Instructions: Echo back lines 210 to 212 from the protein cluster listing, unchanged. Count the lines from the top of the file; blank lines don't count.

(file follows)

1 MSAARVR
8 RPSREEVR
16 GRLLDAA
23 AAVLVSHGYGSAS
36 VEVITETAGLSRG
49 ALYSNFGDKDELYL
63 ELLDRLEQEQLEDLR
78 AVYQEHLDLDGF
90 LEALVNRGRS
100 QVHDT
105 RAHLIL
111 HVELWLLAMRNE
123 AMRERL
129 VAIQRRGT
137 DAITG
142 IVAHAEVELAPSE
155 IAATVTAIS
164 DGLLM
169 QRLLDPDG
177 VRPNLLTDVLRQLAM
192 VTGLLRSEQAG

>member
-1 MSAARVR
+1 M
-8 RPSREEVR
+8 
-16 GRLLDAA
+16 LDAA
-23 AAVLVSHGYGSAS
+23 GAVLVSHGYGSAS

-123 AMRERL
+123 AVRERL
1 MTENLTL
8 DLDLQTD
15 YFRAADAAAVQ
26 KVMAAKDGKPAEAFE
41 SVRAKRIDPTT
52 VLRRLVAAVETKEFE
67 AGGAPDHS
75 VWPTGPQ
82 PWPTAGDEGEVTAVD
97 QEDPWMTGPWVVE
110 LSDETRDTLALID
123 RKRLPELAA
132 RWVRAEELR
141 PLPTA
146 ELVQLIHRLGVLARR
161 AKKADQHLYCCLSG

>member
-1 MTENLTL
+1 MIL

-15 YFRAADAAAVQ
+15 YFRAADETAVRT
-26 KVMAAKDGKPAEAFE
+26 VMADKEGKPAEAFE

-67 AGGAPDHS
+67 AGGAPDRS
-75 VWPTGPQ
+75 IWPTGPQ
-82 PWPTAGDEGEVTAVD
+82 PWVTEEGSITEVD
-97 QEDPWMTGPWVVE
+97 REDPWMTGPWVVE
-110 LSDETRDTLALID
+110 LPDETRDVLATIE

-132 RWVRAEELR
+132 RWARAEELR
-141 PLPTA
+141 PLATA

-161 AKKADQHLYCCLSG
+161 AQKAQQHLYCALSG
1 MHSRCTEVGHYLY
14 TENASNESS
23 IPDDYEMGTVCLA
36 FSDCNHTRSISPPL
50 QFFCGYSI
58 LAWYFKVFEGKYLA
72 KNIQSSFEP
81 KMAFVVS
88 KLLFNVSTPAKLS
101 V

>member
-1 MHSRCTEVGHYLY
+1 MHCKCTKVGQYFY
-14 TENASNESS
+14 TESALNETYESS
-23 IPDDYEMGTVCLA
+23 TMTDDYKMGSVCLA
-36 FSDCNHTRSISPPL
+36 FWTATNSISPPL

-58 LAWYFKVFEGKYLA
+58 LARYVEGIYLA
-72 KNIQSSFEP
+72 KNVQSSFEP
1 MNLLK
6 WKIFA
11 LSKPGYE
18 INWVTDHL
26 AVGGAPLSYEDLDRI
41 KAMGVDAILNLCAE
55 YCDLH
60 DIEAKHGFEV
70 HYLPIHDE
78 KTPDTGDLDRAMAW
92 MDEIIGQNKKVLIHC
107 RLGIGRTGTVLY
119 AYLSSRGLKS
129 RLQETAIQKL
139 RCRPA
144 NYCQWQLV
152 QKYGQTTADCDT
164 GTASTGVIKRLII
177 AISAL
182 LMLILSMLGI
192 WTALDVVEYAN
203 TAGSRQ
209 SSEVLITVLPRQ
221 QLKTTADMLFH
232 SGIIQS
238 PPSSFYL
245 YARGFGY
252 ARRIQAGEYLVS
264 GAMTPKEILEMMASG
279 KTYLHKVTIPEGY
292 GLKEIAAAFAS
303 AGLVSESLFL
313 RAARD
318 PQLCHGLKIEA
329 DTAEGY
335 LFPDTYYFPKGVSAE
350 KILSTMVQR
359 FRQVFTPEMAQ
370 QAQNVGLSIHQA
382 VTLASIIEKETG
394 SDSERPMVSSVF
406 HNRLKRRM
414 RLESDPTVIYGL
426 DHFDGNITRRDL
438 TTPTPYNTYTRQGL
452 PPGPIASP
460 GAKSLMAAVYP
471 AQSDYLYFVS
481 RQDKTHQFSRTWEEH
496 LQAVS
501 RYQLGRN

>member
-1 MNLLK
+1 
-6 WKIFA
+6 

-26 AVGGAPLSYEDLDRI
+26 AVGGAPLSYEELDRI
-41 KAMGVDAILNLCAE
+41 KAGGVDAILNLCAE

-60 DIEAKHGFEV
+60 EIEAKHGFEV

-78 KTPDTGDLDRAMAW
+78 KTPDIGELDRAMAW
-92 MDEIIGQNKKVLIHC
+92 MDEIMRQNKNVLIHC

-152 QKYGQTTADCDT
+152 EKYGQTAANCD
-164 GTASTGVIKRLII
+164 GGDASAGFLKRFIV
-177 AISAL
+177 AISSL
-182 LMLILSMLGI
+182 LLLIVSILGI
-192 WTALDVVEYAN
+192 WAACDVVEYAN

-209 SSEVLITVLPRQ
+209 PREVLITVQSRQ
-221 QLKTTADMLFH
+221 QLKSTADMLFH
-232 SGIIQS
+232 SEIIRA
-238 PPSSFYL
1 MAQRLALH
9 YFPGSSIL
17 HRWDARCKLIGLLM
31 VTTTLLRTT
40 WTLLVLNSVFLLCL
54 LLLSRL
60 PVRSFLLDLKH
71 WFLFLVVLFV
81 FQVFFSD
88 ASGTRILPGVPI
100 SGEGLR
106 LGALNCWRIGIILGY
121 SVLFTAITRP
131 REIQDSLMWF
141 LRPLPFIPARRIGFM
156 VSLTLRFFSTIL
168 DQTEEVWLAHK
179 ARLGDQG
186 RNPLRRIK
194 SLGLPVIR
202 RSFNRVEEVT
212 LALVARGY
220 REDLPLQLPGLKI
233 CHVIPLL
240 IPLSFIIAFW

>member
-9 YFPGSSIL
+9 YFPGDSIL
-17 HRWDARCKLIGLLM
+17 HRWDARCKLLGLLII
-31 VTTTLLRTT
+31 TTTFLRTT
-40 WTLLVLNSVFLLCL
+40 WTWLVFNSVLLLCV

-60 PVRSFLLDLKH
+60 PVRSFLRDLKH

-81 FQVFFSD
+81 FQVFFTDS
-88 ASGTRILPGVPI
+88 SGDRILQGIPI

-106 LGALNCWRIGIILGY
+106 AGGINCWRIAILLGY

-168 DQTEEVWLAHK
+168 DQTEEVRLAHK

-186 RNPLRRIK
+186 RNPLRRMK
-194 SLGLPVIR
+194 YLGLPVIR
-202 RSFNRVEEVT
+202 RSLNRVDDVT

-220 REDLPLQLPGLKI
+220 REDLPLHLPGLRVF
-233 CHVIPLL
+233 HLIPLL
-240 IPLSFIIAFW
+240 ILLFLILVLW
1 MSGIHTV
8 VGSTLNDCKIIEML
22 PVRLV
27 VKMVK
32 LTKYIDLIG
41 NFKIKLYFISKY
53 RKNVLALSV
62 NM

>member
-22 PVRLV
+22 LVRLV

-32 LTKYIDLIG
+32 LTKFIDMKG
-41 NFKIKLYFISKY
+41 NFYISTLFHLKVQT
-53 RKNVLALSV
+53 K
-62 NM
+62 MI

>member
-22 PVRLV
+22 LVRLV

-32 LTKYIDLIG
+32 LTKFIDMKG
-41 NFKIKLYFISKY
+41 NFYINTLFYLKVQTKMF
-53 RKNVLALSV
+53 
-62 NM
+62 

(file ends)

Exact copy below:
-40 WTLLVLNSVFLLCL
+40 WTWLVFNSVLLLCV

-60 PVRSFLLDLKH